DFT 20MPH Evaluation Conclusions

As a result of the recent 20mph Research Studies commissioned by Atkins for the DOT the national campaign group have issued the following responses.

Initial response – the press release is below.

The full conclusions are available here from the national website



Today the government published its long-awaited report evaluating 20mph limit implementations. We welcome the report. It has been a long time coming since 2014 when it was commissioned.

And in that time there have been nearly half a million casualties on streets with a 30mph limit.

The report only evaluated a small number of case studies which in themselves only covered part of an authority. There are some useful indicators in the report, particularly around the negative aspects of police failing to routinely enforce 20mph limits and the need for national engagement and awareness on the benefits of reducing speeds below 30mph in residential and other roads.

However, we have major reservations about the primary data used in the report around speed reductions and the complete failure of the study to look at sufficient casualty figures to be able to draw any conclusions that would be statistically credible. These were key reasons for the commissioning of the report and we are amazed at the choice of data measured which appears to be based on measuring what is available rather than what is meaningful.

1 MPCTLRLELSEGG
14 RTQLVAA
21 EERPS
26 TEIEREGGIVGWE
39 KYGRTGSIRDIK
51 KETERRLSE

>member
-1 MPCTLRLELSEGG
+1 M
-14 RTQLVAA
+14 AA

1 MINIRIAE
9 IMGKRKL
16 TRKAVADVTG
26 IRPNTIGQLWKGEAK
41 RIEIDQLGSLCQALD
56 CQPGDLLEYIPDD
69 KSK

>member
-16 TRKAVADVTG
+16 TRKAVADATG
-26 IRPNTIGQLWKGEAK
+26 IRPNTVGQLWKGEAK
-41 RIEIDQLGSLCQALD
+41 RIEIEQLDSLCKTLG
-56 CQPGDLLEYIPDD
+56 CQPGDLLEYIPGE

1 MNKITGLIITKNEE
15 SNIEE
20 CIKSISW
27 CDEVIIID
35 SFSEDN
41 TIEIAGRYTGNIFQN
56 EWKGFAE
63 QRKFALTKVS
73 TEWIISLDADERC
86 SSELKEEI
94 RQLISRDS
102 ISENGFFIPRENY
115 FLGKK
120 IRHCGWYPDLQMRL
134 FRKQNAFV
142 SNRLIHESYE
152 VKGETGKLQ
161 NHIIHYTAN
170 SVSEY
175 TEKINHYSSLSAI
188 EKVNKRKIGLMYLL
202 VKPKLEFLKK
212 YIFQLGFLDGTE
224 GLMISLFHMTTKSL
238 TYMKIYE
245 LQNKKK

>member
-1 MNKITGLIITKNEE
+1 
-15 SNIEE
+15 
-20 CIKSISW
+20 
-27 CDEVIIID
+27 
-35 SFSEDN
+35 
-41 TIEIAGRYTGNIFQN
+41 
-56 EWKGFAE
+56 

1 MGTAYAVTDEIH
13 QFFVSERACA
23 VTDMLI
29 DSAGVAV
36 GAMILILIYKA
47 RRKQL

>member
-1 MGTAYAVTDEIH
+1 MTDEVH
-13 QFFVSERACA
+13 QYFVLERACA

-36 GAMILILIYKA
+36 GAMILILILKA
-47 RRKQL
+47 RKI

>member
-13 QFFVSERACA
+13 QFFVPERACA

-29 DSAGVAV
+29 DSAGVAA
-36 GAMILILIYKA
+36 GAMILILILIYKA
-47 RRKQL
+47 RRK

The report also fails to address any issues on the cost effectiveness of wide-area 20mph limits in comparison with the traditional physically calmed limits which are often isolated and small in length due to costs.

We believe that the report fails to provide informed and credible answers to the questions posed by local traffic authorities and does not strengthen the evidence base regarding the effectiveness, either positively or negatively, of 20mph limits.

We will be developing a full critique of the report.

Download the headline report or the technical report.

The report showed that police enforcement, or lack of it, was a key driver in compliance levels but the report did not look at how these varied amongst the case studies chosen. Our experience shows us that the key factors in successful speed reduction and outcomes are :-

Whether an implementation is authority-wide.
The level of cross party political support.
The level of multi-agency support
The level of and commitment to police enforcement.
The the level of community consensus change engagement.
We would have preferred evaluation comparing these across case studies to understand the relative influence of such factors.

We also note that the choice and aggregation of speed data may well have blurred the results. GPS speed readings were said to be just 3% of actual vehicle movements and may well be biased due to only being measured on TomTom devices with GPRS feedback or on software update. In addition static sites measurements tend to be at free-flowing positions. We also note that report moved away from the usual average or mean speeds and instead used median speeds which the authors note “helps to dampen the impact of slower moving vehicles”. One has to ask if a report into the effectiveness of interventions to slow vehicles should be based on data which itself “dampens the impact of slow moving vehicles”.